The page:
Harvard Forest >

Summer Research Project 2018

  • Title: Group Project (Megaplot): Does a foundation species control biodiversity of ants?
  • Summer Supervisors: Aaron Ellison
  • Researchers: Aaron Ellison; Sydne Record
  • Project Description:

    Foundation species in forests are hypothesized to control the diversity of associated organisms and modulate core ecosystem processes. At Harvard Forest, eastern hemlock (Tsuga canadensis) is a foundation species, but its relationship to local biodiversity has not been explored in detail. The goal of this project is to look at co-occurrence relationships between forest trees and ants, and to use new statistical methods to explore fine-scale spatial covariation in this relationship. This project will be done within the 35-hectare Forest Dynamics Plot in the Prospect Hill tract at Harvard Forest ("megaplot"), and in which > 100,000 woody stems have been identified, mapped, and measured. Additional sampling will be done within the Hemlock Removal Experiment at the Simes tract at Harvard Forest (HF-HeRE).

    Students working on this project will sample ants around numerous individuals of several different species of trees in the megaplot, and in predefined sampling grids at HF-HeRE. Students will learn ant identification and field-sampling methods; will sample ants in litter samples and with active searching (hand sampling); and will learn and use spatial statistics, including codispersion analysis, to quantify relationships between forest trees and associated biodiversity. Data will be analyzed using the R statistical software package, and will present their research findings in the end-of-summer research symposium. There will be opportunities for the student to develop an independent project that can be extended into a year-long independent project or senior thesis work. On average, the student can expect to spend about 75% of the time doing field work, and 25% of the time doing lab work and data analysis. Lab work will involve using dissecting microscopes to identify ants and working with hazardous chemicals (95% ethanol); mandatory training in handling hazardous chemicals will be provided.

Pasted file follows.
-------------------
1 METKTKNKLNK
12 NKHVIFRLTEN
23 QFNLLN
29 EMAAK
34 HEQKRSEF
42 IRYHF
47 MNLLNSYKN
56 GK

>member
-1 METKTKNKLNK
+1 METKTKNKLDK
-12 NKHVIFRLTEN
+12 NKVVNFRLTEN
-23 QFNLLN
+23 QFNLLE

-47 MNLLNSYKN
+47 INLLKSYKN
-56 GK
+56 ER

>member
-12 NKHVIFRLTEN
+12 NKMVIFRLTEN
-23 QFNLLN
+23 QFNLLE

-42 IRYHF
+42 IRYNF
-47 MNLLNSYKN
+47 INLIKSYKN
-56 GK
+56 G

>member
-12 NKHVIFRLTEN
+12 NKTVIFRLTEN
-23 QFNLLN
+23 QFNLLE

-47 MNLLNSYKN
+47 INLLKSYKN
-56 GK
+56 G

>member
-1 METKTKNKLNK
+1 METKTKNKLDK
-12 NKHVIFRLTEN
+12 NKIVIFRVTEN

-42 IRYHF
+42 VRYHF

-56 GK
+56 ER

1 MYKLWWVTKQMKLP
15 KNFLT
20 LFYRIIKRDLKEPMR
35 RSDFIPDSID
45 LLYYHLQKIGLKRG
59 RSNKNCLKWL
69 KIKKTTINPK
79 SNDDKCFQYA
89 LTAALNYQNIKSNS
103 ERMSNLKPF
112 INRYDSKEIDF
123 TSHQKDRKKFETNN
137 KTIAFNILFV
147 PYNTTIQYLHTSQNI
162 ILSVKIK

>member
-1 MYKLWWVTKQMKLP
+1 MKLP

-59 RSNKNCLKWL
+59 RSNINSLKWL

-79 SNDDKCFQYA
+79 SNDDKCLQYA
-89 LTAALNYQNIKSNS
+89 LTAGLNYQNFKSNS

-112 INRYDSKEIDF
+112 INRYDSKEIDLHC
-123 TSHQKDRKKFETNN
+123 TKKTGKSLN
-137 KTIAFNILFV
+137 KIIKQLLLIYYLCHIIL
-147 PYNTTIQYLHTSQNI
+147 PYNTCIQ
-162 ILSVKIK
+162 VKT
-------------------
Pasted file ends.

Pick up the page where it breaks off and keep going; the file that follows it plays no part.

The students selected for this project will be mentored by Aaron Ellison.

    Desired Skills: The students working on this project must:
    1. Be willing to participate actively in field activities;
    2. Be able to hike with 45-lb backpack in forested terrain;
    3. Be willing to clean, set, and collect pitfall traps;
    4. Be willing to handle live ants and sort dead ants preserved in alcohol;
    5. Spend many hours identifying ants under a microscope;
    6. Be able to wear hard hats while working in the field;
    7. Be able to spend many hours in the lab analyzing data;
    8. Have, or be willing to develop, a basic understanding of Excel and R for graphical and statistical analysis.

  • Readings:

    Buckley, H. L., B. S. Case, and A. M. Ellison. 2016. Using codispersion analysis to characterize spatial patterns in species co-occurrences. Ecology 97: 32-39.

    Record, S., T. McCabe, B. Baiser, and A. M. Ellison. 2016. Are foundation species different than those of dominant species: a case study of ant assemblages in northeastern North American forests. bioRxiv DOI: 10.1101/062265.

    Sackett, T. E., S. Record, S. Bewick, B. Baiser, N. J. Sanders, and A. M. Ellison. 2011. Response of macroarthropod assemblages to the loss of hemlock (Tsuga canadensis), a foundation species. Ecosphere 2: art74.

    Ellison, A. M., S. Record, A. Arguello, and N. J. Gotelli. 2007. Rapid inventory of the ant assemblage in a temperate hardwood forest: species composition and sampling methods. Environmental Entomology 36: 766-775.

    Ellison, A. M., et al. 2005. Loss of foundation species: consequences for the structure and dynamics of forested ecosystems. Frontiers in Ecology and the Environment 9: 479-486.

  • Research Category: Large Experiments and Permanent Plot Studies, Group Projects, Ecological Informatics and Modelling, Biodiversity Studies